Afifa Afsar, Mohsin Qadeer, Salman Sharif
  1. Department of Neurosurgery, Liaquat National Hospital and Medical College, Institute of Postgraduate Studies and Medical Sciences, Karachi, Pakistan

Correspondence Address:
Salman Sharif
Department of Neurosurgery, Liaquat National Hospital and Medical College, Institute of Postgraduate Studies and Medical Sciences, Karachi, Pakistan


Copyright: © 2017 Surgical Neurology International This is an open access article distributed under the terms of the Creative Commons Attribution-NonCommercial-ShareAlike 3.0 License, which allows others to remix, tweak, and build upon the work non-commercially, as long as the author is credited and the new creations are licensed under the identical terms.

How to cite this article: Afifa Afsar, Mohsin Qadeer, Salman Sharif. Surgically treated spinal metastases: Do prognostic scores have a role?. 25-Jul-2017;8:158

How to cite this URL: Afifa Afsar, Mohsin Qadeer, Salman Sharif. Surgically treated spinal metastases: Do prognostic scores have a role?. 25-Jul-2017;8:158. Available from:

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Background:The outcome for patients with metastatic disease in spine is difficult to predict. Multiple scoring systems were utilized in this study to determine their effectiveness in predicting long-term prognoses.

Methods:A retrospective analysis of surgically treated patients of spinal metastasis was performed between 2005 and 2016. Data were collected prospectively during which 8 patients were lost to follow-up. Ultimately, data from 63 patients were reviewed. Treatment and prognoses were analyzed utilizing various scoring systems including the SINS, the Tomita, the modified Tokouhashi and Bauer scores.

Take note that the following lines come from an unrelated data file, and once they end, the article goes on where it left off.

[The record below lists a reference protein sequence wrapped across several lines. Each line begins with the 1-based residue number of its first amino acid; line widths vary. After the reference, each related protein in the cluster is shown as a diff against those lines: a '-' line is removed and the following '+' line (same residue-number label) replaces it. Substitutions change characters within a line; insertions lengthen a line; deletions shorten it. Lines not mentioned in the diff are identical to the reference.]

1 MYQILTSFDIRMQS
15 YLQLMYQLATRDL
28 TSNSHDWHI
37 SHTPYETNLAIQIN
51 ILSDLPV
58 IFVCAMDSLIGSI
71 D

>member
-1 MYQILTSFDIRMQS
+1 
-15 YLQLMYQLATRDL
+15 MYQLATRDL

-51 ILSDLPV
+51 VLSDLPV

Results:Records of 63 patients, averaging 54 years of age, were analyzed. The Tomita score was applied in 44 patients, a modified Bauer score was studied in 49 patients, while SINS and modified Tokouhashi scores were calculated in all 63 patients. The hazard ratios for the Tomita score were 1, 0.030, 0.622, and 0.272, respectively. The hazard ratios for the modified Bauer scores were 1, 4.663, and 1.622, respectively. The Tokouhashi ratios were 1, 1.656, and 0.501, respectively. Of interest, the Tomita scores provided the highest statistical significance (P = 0.000) followed by the Bauer (P = 0.002) and Tokuhashi scores (P = 0.003). Notably, the SINS score showed no significant correlation in predicting patient survival.

Conclusion:For evaluating the metastatic spine disease, this study evaluated the prognostic efficacy of four widely used scores: the Tomita, score, the modified Tokouhashi and Bauer scores, and the SINS scores. The Tomita scores provided the highest statistical significance, followed by the Bauer, and Tokuhashi scores, while the SINS score showed no significant correlation in predicting patient survival.

Keywords: Bauer, metastases of spine, prognosis, scoring system, Tokouhashi, Tomita


Spine is the most common site of bone metastases. Knowledge of survival of the individual can help predict the subsequent disease course. Patients with a predicted survival of 3 to 6 months may not be suitable candidates for surgical intervention.[ 2 ] There are multiple scoring systems that have been devised to help determine patient survival in order to guide treatment options.[ 2 ] This study attempted to determine the effectiveness of the modified Bauer [ Table 1 ], Tomita [ Table 2 ], modified Tokouhashi [ Table 3 ], Spinal Instability Neoplastic Score (SINS) [ Table 4 ] scoring systems for predicting prognosis in patients with metastases of spine.

Table 1

Bauer modified score Positive prognostic factor points


Table 2

Tomita scoring system


Table 3

Modified Tokouhashi Scoring System


Table 4

Spinal Instability Neoplastic Score



Database of 63 patients

We prospectively collected data and outcomes for 63 patients with spinal metastasis who underwent surgery between 2005 and 2016. Patients, averaging 53.73 years of age, were followed for an average of 18 months (range 1–72 months), with a minimum follow-up of 6 months. Spinal metastasis were located in the cervical spine (8 patients), dorsal spine (30 patients), lumbar spine (20 patients), and sacrum (two patients). Multiple regions were involved in three patients. The most common types of primary malignancy were breast (13 patients) and lung cancers (11 patients). In 14 patients, the primary site was unidentified, of which 6 were labeled as adenocarcinomas [ Table 5 ]. There were 38 patients who underwent palliative excision, while others were treated with complete excision and decompression for attempted cure. Notably, 38 patients expired during the course of this study. Common symptoms and their frequency is elicited in Figure 1 .